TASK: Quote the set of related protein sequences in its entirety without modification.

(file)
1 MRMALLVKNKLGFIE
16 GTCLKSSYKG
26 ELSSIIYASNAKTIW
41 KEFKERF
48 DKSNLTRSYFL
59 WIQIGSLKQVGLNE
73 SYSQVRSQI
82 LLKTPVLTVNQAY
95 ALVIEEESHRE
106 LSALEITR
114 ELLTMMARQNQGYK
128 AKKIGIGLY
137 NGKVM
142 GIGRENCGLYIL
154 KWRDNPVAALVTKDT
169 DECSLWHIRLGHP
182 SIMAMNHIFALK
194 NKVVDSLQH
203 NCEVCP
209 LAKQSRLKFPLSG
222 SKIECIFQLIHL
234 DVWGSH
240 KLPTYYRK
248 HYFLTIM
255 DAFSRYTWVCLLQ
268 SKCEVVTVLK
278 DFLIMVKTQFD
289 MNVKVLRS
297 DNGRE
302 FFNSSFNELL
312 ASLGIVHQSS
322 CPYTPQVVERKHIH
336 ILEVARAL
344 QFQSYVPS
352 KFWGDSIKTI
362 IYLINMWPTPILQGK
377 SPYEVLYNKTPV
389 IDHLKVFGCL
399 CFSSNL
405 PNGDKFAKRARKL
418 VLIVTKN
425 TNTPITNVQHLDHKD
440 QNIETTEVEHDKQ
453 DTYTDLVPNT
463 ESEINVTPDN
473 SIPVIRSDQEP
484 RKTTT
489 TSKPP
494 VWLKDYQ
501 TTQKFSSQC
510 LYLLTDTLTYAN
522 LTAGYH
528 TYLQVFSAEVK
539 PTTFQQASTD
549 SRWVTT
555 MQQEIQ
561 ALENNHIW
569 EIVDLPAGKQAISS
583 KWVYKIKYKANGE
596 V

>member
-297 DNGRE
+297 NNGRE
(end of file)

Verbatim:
1 MRMALLVKNKLGFIE
16 GTCLKSSYKG
26 ELSSIIYASNAKTIW
41 KEFKERF
48 DKSNLTRSYFL
59 WIQIGSLKQVGLNE
73 SYSQVRSQI
82 LLKTPVLTVNQAY
95 ALVIEEESHRE
106 LSALEITR
114 ELLTMMARQNQGYK
128 AKKIGIGLY
137 NGKVM
142 GIGRENCGLYIL
154 KWRDNPVAALVTKDT
169 DECSLWHIRLGHP
182 SIMAMNHIFALK
194 NKVVDSLQH
203 NCEVCP
209 LAKQSRLKFPLSG
222 SKIECIFQLIHL
234 DVWGSH
240 KLPTYYRK
248 HYFLTIM
255 DAFSRYTWVCLLQ
268 SKCEVVTVLK
278 DFLIMVKTQFD
289 MNVKVLRS
297 DNGRE
302 FFNSSFNELL
312 ASLGIVHQSS
322 CPYTPQVVERKHIH
336 ILEVARAL
344 QFQSYVPS
352 KFWGDSIKTI
362 IYLINMWPTPILQGK
377 SPYEVLYNKTPV
389 IDHLKVFGCL
399 CFSSNL
405 PNGDKFAKRARKL
418 VLIVTKN
425 TNTPITNVQHLDHKD
440 QNIETTEVEHDKQ
453 DTYTDLVPNT
463 ESEINVTPDN
473 SIPVIRSDQEP
484 RKTTT
489 TSKPP
494 VWLKDYQ
501 TTQKFSSQC
510 LYLLTDTLTYAN
522 LTAGYH
528 TYLQVFSAEVK
539 PTTFQQASTD
549 SRWVTT
555 MQQEIQ
561 ALENNHIW
569 EIVDLPAGKQAISS
583 KWVYKIKYKANGE
596 V

>member
-297 DNGRE
+297 NNGRE